Images sourced at

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ACE Hotel Inspiration: DIY Mural

I have recently had the very good fortune to visit the Ace Hotel, both in Portland while visiting family, and on a weekend trip to NYC. I absolutely love the brand, from the relaxed and edgy feel, to the city specific sensibility reflected in each personalized location. I enjoyed more than my share of Stumptown Coffee, and witnessed the sharing of the Roasted Suckling Pig at the Breslin. Each of these experiences rich in comfort and the culture of their environment.  In my room in New York, was an inspiring mural by artist Timothy Goodman. Unique and accessible, the artwork reflects a depth of content of the city, as well as the artist. A bit like reading a good book, I found myself visiting these images again and again during my visit.

Truly, an inspiration for a home DIY project, the handmade quality of imperfection in this beautiful display is something I believe could be personalized and stylized to suit any individual. Now, I won’t pretend to have the talent of Mr. Goodman, but I might be able to pull off a fun story for my own space. How about you?  Start by doodling, and enlarge or reduce images to suit your design, then tape them up on the wall. Once placed, sketch lightly first, then grab your marker and get to work. Personal, and forgiving, a mechanism to imprint a little bit of yourself on your space. Mr. Goodman describes taking the time to set up his project, to ensure proper alignment and position of each element. That’s experience talking, and worth the investment of time.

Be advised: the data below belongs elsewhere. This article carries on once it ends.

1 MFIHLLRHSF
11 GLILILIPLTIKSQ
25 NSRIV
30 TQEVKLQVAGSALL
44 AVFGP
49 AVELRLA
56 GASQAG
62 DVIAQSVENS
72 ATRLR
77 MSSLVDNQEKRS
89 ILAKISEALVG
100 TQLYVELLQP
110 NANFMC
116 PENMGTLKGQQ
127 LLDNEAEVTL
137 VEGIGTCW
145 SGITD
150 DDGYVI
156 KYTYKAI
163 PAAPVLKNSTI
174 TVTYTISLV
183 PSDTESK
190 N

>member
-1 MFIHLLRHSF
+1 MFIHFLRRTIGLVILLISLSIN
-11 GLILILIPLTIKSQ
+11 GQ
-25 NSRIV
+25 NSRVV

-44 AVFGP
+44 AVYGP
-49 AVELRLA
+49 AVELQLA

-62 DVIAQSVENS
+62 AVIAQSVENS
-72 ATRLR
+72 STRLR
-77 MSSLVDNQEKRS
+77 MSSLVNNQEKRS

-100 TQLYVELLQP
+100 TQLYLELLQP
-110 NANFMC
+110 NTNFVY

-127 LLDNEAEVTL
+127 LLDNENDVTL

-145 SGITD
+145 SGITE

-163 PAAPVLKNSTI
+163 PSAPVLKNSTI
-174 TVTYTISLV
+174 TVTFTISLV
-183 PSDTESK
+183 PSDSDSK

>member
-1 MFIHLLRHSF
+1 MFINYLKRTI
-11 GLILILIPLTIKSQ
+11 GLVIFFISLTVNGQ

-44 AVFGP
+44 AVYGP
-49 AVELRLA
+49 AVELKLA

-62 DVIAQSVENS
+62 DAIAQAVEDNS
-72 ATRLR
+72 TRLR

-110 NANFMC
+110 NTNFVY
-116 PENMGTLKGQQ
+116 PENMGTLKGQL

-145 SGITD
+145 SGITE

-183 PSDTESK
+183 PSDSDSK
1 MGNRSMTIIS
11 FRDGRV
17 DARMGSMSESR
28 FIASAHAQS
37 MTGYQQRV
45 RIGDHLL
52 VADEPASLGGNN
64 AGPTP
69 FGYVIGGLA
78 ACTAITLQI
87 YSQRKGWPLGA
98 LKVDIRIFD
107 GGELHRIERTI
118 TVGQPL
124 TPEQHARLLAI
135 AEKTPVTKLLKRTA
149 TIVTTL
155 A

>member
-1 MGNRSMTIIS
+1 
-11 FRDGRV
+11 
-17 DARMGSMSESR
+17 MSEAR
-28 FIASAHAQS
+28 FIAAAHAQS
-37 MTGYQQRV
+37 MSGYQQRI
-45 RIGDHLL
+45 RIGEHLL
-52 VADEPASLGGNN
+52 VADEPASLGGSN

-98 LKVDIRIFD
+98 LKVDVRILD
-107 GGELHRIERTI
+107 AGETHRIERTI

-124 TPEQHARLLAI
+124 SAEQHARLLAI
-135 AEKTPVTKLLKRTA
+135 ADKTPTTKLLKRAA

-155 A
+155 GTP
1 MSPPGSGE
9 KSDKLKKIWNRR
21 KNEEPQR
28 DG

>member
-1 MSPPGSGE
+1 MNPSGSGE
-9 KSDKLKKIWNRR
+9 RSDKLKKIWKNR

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Maja DeBear

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Maja is a fine artist turned entrepreneur living and working in Brooklyn, NY.  Her company Ursidae means family of bears, a play on her name and recognition of the fact that the inaugural Ursidae collection is a series of silk scarves based on her father’s tessellation drawings.  The collection got its start back in 1975 when her father, Robert DeBear started this series of drawings – infinite fields of interlocking figures ranging from zoological to mythological forms.  The project was never completed and sat filed away for nearly 40 years.  In 2011, he lost his long battle with cancer; but before he passed away, he asked that his family find a way to share these designs with the public.